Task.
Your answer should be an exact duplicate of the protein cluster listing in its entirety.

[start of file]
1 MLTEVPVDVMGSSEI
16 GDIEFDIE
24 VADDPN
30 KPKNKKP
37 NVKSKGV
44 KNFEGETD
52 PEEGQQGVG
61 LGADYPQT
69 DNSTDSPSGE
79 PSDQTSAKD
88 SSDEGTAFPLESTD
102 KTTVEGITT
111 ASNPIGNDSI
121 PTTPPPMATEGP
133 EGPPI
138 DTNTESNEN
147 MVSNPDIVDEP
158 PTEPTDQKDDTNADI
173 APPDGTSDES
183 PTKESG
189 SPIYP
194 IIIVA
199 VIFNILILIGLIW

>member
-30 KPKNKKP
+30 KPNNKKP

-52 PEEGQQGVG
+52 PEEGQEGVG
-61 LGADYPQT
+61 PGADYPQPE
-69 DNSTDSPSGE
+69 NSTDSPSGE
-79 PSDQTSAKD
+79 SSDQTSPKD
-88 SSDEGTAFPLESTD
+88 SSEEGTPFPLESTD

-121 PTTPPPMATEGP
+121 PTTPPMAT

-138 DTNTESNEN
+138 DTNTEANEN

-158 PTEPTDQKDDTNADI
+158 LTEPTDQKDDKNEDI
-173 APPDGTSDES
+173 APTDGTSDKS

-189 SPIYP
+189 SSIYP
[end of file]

1 MLTEVPVDVMGSSEI
16 GDIEFDIE
24 VADDPN
30 KPKNKKP
37 NVKSKGV
44 KNFEGETD
52 PEEGQQGVG
61 LGADYPQT
69 DNSTDSPSGE
79 PSDQTSAKD
88 SSDEGTAFPLESTD
102 KTTVEGITT
111 ASNPIGNDSI
121 PTTPPPMATEGP
133 EGPPI
138 DTNTESNEN
147 MVSNPDIVDEP
158 PTEPTDQKDDTNADI
173 APPDGTSDES
183 PTKESG
189 SPIYP
194 IIIVA
199 VIFNILILIGLIW

>member
-30 KPKNKKP
+30 KPNNKKP

-52 PEEGQQGVG
+52 PEEGQEGVG
-61 LGADYPQT
+61 PGADYPQPE
-69 DNSTDSPSGE
+69 NSTDSPSGE
-79 PSDQTSAKD
+79 SSDQTSPKD
-88 SSDEGTAFPLESTD
+88 SSEEGTPFPLESTD

-121 PTTPPPMATEGP
+121 PTTPPMAT

-138 DTNTESNEN
+138 DTNTEANEN

-158 PTEPTDQKDDTNADI
+158 LTEPTDQKDDKNEDI
-173 APPDGTSDES
+173 APTDGTSDKS

-189 SPIYP
+189 SSIYP